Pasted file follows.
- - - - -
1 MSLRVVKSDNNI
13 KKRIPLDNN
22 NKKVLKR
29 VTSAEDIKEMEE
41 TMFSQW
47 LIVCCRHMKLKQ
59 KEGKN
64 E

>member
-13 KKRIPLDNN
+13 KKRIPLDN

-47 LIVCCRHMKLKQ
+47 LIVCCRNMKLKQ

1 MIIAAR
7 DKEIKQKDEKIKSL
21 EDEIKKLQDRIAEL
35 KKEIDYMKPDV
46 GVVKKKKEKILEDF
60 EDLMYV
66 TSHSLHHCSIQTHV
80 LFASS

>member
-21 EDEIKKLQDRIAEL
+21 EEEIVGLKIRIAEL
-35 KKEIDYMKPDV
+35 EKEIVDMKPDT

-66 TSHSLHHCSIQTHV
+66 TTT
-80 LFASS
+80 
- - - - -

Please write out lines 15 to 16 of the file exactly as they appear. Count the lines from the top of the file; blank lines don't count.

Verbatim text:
7 DKEIKQKDEKIKSL
21 EDEIKKLQDRIAEL